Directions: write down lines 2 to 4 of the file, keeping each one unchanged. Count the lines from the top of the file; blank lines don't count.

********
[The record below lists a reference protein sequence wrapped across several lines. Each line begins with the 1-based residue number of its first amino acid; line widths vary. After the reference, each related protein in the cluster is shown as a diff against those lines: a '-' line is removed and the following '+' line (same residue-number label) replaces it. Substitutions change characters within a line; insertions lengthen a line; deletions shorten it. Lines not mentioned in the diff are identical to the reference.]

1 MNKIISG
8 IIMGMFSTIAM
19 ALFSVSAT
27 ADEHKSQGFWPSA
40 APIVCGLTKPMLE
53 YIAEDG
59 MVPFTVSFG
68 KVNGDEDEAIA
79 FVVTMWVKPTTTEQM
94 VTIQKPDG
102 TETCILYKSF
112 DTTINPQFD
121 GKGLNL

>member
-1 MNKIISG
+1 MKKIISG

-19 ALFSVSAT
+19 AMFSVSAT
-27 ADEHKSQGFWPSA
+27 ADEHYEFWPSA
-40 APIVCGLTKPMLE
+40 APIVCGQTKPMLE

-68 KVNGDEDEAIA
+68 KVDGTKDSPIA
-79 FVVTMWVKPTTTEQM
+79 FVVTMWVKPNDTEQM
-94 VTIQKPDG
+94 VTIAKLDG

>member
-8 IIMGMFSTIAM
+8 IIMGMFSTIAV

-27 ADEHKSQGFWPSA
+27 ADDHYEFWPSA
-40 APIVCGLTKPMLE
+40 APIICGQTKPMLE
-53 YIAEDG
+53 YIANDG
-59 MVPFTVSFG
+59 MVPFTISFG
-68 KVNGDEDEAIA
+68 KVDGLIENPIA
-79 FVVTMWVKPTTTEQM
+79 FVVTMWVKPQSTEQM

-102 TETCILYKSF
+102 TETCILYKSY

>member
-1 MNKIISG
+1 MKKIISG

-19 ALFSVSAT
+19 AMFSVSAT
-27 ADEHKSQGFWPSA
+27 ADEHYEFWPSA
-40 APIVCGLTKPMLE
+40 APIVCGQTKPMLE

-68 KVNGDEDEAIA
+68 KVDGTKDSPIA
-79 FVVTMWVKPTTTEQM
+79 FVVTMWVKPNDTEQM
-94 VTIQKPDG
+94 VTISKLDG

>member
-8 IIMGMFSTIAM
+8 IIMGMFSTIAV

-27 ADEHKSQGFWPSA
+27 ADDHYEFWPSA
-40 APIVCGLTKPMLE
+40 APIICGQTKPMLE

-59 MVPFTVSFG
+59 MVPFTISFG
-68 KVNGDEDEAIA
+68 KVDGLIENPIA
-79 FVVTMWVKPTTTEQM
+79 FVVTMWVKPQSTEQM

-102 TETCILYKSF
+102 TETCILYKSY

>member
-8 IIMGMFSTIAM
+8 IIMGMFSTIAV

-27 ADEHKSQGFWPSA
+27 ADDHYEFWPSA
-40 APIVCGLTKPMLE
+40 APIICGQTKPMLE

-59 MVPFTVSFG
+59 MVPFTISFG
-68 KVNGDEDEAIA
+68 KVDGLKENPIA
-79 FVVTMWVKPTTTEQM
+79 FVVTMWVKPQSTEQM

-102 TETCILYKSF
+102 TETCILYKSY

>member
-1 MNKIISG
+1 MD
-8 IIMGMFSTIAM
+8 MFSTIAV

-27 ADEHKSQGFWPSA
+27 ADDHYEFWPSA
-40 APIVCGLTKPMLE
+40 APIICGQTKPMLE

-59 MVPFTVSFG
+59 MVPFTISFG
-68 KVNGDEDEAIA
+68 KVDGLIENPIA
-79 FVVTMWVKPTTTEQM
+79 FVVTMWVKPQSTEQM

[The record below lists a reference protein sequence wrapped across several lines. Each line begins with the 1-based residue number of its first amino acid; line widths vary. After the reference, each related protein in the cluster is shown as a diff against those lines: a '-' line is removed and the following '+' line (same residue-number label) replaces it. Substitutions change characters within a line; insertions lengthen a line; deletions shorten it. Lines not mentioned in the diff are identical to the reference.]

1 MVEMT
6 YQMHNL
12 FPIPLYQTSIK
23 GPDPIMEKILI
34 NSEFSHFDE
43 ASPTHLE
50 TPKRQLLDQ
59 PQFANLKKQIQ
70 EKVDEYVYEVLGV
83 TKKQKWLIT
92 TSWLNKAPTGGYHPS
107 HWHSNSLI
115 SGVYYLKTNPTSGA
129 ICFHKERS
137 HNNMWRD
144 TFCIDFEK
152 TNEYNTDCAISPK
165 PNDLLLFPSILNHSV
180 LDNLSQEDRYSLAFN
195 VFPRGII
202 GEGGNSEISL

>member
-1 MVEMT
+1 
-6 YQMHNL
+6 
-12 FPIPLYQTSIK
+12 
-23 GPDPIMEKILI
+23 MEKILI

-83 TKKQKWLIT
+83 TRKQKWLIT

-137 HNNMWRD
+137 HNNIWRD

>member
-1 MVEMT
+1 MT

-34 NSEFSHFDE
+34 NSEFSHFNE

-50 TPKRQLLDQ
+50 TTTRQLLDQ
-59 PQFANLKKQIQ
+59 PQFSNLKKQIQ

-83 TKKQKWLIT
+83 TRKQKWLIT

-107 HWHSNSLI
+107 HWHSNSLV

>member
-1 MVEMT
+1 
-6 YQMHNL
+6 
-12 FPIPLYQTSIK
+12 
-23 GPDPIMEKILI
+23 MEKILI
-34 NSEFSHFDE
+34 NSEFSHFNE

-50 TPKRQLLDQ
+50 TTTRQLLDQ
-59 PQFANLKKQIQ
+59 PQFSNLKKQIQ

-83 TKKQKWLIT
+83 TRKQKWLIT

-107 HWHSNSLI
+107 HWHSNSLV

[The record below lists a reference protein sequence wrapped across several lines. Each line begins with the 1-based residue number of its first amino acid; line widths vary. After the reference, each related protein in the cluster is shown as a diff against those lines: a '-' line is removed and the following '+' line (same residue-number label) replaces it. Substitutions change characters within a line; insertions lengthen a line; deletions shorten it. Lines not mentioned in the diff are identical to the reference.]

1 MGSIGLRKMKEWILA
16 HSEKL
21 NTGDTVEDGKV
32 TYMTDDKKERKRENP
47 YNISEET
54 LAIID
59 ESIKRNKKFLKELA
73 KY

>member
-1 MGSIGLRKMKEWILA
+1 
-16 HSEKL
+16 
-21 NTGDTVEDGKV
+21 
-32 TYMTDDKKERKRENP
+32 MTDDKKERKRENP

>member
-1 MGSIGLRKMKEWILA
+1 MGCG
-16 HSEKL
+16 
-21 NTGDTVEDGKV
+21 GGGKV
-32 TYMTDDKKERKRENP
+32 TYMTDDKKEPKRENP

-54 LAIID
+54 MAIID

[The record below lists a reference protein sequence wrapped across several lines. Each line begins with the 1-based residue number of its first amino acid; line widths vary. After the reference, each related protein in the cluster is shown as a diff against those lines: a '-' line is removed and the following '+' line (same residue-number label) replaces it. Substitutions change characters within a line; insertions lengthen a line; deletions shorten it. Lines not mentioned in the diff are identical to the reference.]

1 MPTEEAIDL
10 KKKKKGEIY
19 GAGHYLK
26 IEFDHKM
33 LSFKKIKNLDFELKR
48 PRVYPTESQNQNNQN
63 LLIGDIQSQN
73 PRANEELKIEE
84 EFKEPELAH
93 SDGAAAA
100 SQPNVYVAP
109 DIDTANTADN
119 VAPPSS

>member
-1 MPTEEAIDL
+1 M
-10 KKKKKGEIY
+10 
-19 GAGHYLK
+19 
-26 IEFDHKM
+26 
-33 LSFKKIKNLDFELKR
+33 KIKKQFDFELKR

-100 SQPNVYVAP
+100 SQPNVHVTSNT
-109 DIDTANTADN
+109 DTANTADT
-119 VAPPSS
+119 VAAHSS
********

1 MNKIISG
8 IIMGMFSTIAM
19 ALFSVSAT